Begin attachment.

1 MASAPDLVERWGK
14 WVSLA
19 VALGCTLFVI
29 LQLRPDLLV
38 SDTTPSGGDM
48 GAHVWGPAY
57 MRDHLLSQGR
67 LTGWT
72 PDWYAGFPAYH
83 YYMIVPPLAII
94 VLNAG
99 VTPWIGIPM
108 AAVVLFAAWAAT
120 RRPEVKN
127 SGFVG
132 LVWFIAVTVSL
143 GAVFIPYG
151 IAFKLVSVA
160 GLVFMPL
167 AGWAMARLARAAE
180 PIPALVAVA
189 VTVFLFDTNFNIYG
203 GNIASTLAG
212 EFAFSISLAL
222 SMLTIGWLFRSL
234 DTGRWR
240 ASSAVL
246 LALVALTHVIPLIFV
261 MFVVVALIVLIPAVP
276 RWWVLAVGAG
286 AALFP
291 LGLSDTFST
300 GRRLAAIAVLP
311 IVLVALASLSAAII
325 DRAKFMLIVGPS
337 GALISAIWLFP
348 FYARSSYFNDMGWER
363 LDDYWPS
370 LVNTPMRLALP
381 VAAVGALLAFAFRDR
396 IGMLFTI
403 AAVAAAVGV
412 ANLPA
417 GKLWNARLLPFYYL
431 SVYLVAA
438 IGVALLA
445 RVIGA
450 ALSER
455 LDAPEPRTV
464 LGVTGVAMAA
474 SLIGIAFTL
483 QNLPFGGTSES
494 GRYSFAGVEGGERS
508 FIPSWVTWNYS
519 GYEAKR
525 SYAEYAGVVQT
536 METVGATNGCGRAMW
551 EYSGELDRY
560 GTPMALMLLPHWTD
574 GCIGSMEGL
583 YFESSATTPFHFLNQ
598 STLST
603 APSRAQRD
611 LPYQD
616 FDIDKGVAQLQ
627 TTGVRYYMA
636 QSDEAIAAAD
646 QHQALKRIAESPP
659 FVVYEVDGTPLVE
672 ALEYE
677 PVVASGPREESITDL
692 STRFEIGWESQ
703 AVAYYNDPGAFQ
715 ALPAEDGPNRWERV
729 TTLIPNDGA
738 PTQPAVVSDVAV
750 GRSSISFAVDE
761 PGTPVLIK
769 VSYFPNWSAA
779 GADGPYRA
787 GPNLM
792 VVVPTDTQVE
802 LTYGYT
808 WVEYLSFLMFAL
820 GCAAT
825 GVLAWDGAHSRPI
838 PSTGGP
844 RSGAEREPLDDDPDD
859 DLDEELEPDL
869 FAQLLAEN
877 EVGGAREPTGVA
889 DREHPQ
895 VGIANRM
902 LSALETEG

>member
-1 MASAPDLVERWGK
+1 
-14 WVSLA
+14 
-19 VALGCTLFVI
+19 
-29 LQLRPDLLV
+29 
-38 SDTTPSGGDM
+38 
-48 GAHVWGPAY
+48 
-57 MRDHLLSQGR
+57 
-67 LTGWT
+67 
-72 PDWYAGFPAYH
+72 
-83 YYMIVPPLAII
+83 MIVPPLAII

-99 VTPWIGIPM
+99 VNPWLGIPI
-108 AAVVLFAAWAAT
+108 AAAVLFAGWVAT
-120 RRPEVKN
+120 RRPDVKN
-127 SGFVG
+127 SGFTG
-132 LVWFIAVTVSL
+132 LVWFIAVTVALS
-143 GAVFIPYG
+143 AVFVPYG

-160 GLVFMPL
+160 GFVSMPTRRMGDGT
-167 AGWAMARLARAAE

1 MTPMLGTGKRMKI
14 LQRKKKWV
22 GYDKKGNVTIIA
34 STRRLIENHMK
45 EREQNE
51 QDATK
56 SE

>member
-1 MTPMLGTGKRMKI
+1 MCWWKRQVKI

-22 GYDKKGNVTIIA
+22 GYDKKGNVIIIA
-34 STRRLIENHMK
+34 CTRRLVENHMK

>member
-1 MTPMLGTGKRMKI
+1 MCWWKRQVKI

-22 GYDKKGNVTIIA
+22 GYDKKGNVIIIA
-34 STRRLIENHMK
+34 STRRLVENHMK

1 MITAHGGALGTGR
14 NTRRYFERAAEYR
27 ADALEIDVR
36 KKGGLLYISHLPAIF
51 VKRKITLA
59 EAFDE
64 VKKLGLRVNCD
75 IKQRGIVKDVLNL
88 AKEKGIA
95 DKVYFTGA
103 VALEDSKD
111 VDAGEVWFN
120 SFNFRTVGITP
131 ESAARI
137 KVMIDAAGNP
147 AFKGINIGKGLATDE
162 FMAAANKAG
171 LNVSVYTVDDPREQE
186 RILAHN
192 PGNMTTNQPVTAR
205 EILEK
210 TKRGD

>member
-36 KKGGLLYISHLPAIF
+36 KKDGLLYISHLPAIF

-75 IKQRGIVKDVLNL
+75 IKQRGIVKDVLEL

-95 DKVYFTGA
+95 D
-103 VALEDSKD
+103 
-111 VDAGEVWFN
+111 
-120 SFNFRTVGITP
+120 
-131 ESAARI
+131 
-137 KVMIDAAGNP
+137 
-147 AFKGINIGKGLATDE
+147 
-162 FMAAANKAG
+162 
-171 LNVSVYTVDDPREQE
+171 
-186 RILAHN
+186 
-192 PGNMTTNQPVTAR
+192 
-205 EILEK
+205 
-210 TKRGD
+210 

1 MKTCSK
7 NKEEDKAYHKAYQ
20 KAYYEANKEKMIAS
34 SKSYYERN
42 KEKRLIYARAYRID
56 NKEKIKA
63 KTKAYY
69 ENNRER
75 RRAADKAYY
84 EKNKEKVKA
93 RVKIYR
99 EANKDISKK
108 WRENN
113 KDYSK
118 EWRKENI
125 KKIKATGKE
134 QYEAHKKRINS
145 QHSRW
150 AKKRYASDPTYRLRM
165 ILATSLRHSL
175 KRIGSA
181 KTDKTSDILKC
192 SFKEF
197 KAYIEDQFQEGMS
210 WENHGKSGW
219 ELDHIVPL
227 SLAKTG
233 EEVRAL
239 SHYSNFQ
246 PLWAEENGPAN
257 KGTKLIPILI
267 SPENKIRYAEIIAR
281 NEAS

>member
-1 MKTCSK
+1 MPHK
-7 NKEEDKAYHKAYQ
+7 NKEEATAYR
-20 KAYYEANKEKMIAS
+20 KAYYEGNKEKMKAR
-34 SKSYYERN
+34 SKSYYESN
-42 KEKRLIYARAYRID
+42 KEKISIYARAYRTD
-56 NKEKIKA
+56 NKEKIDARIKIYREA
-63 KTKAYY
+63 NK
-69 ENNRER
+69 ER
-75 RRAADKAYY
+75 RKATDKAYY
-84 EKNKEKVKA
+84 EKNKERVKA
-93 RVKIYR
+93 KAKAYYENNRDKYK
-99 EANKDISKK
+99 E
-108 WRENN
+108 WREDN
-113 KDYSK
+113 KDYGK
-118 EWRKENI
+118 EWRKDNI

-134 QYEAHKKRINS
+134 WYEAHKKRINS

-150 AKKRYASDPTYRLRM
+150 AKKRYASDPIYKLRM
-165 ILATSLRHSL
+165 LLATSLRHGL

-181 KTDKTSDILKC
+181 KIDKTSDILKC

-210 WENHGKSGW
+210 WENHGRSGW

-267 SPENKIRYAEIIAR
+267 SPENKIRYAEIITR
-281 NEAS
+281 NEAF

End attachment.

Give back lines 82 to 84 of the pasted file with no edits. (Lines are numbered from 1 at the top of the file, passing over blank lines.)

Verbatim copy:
792 VVVPTDTQVE
802 LTYGYT
808 WVEYLSFLMFAL